Danah Boyd is principal researcher at Microsoft Research, a research-assistant professor in media, culture and communication at New York University, and a fellow at Harvard’s Berkman Center for Internet and Society. Her new book, It’s Complicated: The Social Lives of Networked Teens, describes and explains the networked lives of teens to the people who worry about them – parents, teachers, policymakers, journalists and sometimes even other teens. It is the product of eight years of work exploring various aspects of teens’ engagement with social media and other networked technologies, and it is a very welcome antidote to so much of the superficial analysis of this issue in the media in recent years.
The principal strength of Boyd’s study is that it decisively shifts the debate from adult perceptions of digital and social-networking technologies to what children actually do and why they are attracted to these technologies in the first place. For the past decade, adults have simply projected their own discomfort with technological innovation and cultural change on to their children. This displacement has told us very little about the technologies involved, or children’s motivations and experiences of these technologies. Historically, children have been cast as objects and innocents incapable of resisting the lure of the media. While purporting to be child-centric, these views actually express an overwhelmingly adult-centric technological determinism.
Boyd decisively shifts the debate to ground that is far more fruitful. Her key insight is that young people have been attracted to these technologies not because of a natural predisposition to gadgetry or technology, but because of their lived experience. Her great insight is that teens are doing today what teens have always done – attempting to forge spaces where they can exercise their autonomy, interact with their peers and gain some freedom from parental control. While Boyd is a great evangelist of social-networking technologies, she does not allow herself to be carried away at the expense of recognising what has really changed over recent decades: childhood itself.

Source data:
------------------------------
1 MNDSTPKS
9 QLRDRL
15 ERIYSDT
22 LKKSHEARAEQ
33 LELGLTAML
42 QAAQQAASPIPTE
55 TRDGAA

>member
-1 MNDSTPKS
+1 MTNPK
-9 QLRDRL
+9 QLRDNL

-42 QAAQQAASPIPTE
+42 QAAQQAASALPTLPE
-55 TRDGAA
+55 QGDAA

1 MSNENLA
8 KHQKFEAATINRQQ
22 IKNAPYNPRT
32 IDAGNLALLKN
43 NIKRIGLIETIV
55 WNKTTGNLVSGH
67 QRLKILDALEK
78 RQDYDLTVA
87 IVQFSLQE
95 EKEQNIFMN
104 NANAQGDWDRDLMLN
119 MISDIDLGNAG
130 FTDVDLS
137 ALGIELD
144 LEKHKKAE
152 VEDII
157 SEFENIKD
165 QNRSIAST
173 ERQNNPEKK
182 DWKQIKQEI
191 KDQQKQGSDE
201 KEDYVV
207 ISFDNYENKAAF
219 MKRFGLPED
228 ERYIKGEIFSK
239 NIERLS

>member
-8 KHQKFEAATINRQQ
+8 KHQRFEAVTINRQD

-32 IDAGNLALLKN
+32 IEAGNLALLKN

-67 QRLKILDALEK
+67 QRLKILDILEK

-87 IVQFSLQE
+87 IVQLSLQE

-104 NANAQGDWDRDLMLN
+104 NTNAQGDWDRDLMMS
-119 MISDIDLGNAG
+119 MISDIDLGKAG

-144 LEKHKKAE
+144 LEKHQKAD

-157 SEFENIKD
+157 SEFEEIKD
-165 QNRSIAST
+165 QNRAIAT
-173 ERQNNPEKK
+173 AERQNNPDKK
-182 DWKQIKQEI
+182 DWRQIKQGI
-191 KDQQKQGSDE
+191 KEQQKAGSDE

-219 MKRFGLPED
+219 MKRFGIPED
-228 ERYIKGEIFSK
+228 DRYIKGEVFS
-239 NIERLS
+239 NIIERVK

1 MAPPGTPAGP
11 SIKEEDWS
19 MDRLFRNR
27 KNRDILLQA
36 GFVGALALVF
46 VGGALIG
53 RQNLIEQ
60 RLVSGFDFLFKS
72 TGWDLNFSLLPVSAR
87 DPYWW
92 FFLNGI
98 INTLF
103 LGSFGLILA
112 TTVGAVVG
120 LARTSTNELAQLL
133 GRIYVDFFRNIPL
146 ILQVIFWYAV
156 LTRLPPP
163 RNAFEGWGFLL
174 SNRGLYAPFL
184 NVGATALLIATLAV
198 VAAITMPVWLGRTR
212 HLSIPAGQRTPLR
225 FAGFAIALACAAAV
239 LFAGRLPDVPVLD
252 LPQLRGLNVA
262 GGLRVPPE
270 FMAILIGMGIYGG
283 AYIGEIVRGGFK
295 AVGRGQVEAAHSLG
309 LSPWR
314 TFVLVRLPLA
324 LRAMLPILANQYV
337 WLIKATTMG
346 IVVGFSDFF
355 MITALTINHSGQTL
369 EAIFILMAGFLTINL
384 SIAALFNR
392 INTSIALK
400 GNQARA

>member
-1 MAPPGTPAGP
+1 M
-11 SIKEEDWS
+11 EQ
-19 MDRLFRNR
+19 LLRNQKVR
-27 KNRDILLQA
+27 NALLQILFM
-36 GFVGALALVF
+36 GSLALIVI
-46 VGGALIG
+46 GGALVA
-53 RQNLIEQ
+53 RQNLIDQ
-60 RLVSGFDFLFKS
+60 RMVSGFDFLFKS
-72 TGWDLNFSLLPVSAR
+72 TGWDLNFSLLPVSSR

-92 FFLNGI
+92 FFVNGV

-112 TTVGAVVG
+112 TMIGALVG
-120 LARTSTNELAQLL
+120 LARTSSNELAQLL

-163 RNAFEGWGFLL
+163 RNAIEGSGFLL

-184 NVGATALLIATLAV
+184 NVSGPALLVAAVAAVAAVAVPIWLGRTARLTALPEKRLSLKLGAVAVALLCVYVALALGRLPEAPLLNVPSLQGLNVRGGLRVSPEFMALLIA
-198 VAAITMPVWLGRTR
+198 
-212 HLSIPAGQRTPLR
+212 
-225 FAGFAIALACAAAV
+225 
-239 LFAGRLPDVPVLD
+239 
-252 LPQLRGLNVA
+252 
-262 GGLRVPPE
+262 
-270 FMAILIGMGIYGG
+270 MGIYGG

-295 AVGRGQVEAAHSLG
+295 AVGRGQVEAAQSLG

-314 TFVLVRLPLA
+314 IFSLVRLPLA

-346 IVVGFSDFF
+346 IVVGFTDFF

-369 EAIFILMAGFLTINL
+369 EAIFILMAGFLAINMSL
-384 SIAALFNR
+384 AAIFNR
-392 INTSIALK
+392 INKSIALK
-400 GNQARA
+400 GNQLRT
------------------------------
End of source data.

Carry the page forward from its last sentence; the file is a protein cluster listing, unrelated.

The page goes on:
The rise of ‘bedroom culture’, and the decline of ‘street culture’, as other studies have recognised, is the result of how childhood has been reconfigured through the prism of risk. As a result of this focus on risk, today’s children have grown up more in the presence of adults than previous generations. Boyd also highlights specific US phenomena, such as the privatisation of malls, which have deprived teens of traditional areas to hang out. The rise of social-networking sites like Facebook, and applications like WhatsApp, is therefore the result of young people’s desire to escape the adult gaze, to create spaces of freedom, autonomy, experimentation, entertainment and peer-to-peer interaction. Social experience is what has driven the entire social-networking phenomenon, not the technology itself.
This is all pretty straightforward and welcome. And because Boyd sticks to this as her core insight, she is able to demystify many of the focal points of today’s policy obsessions; namely, identity, privacy, addiction, danger, bullying, inequality and literacy. For Boyd, and indeed for most teens today, being online is now normal, rather than geeky or idiosyncratic. And it comes with all the usual angst, pimples and hormonal ups and downs associated with teenage life.